'No one is safe in east Aleppo'

Bilal Abdul Kareem, the last remaining foreign journalist in east Aleppo, describes situation as regime forces close in.

    As forces loyal to Syria's President Bashar al-Assad closed in on the last pocket of rebel-held territory in east Aleppo, Al Jazeera spoke to Bilal Abdul Kareem, the last remaining foreign journalist in the area.

    Kareem told Al Jazeera on Tuesday that "nobody was safe" in the enclave and that there was no safe passage out for women, children, the sick and the wounded.

    "It's not indiscriminate shelling because they're deliberately firing upon people's homes," he said. "They're targeting everyone here."

    "They went on a systemic campaign to destroy all of the medical facilities in east Aleppo, you don't get more of a civilian type infrastructure than a hospital. They targeted water stations, they targeted courthouses, they targeted anything that provides a service to the people."

    Fears have been growing for thousands of trapped civilians as rebel fighters make a desperate last stand in their remaining pocket of territory in their former opposition stronghold.

    "Some of the rebel fighters I've spoken to have said, 'We're going to take as many of Assad's forces with us as we can'," Kareem added.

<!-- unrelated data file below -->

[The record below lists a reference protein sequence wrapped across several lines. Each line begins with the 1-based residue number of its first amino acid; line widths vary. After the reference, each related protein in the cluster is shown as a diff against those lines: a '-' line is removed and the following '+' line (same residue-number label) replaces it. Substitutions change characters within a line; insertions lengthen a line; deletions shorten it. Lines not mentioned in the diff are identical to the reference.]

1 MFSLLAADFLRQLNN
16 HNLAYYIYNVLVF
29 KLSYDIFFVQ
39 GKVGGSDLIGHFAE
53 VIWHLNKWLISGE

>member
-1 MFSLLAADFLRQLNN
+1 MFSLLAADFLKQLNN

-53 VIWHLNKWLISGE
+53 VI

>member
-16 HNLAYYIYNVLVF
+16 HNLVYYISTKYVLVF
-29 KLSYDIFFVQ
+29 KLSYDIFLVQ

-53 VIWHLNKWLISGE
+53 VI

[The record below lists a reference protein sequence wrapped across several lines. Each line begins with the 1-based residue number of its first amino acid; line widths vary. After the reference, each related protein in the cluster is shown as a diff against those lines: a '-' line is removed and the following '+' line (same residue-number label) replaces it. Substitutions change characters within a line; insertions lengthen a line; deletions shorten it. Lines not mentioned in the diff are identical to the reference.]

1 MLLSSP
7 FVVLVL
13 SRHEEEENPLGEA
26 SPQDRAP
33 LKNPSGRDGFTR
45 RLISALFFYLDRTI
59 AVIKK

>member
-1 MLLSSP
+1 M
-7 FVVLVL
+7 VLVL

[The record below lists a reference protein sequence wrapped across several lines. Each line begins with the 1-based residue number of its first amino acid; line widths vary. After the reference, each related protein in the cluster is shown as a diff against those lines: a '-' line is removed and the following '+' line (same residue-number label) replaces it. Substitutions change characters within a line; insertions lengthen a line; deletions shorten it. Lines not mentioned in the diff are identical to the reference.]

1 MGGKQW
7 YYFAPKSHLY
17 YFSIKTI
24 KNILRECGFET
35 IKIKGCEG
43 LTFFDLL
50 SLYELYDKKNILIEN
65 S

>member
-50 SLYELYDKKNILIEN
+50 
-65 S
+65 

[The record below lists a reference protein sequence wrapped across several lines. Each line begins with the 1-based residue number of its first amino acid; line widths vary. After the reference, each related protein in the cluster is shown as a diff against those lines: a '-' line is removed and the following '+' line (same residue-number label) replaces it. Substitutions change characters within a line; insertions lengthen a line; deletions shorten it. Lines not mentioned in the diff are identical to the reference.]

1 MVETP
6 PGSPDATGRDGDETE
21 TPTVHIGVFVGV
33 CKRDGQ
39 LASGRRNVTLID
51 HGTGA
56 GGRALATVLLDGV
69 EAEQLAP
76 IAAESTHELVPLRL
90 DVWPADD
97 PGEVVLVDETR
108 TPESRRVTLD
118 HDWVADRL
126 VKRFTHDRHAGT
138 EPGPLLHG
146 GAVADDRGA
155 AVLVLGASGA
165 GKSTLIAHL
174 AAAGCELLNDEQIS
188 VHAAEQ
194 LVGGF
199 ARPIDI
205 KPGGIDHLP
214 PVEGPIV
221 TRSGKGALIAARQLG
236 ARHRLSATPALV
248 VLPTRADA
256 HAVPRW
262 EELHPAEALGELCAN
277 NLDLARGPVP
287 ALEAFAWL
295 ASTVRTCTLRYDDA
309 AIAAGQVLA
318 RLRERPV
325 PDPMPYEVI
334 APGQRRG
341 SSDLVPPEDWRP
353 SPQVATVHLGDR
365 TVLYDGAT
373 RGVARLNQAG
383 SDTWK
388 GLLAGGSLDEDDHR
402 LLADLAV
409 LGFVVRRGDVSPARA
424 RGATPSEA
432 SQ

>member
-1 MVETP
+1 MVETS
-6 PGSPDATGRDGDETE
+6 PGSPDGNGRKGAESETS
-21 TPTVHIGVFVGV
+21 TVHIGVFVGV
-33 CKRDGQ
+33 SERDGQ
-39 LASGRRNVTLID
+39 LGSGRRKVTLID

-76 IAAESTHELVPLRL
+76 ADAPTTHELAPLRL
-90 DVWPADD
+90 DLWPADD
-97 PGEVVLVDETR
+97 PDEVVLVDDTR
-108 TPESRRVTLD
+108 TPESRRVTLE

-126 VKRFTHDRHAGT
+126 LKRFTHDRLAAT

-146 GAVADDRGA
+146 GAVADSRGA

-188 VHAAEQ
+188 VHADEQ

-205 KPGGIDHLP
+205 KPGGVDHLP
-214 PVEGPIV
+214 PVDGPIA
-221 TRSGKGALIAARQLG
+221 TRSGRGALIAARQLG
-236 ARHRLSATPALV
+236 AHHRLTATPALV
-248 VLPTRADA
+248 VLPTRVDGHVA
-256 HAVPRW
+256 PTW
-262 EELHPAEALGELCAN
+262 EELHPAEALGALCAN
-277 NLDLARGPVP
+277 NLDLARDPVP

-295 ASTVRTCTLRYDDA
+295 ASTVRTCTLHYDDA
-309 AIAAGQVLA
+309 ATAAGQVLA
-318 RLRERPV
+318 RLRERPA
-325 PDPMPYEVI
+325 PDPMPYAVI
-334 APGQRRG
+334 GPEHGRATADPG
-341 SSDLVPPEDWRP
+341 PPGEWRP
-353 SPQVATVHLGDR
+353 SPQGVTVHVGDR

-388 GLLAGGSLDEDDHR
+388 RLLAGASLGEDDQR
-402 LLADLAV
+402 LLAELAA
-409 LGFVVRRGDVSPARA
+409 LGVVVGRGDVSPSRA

When asked about why he and other civilians had not left the city, Kareem said: "People haven't fled because of the fear of what government forces might do to them.

    "They've killed more than half a million people, so that's got be a major deterrent right there.

    "Secondly, the territories that the government has taken over, there have been summary executions for everyone with a certain last name because they've been known to be fighters.

    "This has been widely reported from people in the Bustan al-Qasr area. How can you trust a regime that used its resources to kill half a million of your countrymen?"

    Shortly after his interview, news broke that a deal to evacuate rebel fighters and civilians from the city had been brokered with the Syrian government.

    The transfers are set to begin early on Wednesday morning.

    SOURCE: Al Jazeera News


    YOU MIGHT ALSO LIKE

    How different voting systems work around the world

    How different voting systems work around the world

    Nearly two billion voters in 52 countries around the world will head to the polls this year to elect their leaders.

    How Moscow lost Riyadh in 1938

    How Moscow lost Riyadh in 1938

    Russian-Saudi relations could be very different today, if Stalin hadn't killed the Soviet ambassador to Saudi Arabia.

    The great plunder: Nepal's stolen treasures

    The great plunder: Nepal's stolen treasures

    How the art world's hunger for ancient artefacts is destroying a centuries-old culture. A journey across the Himalayas.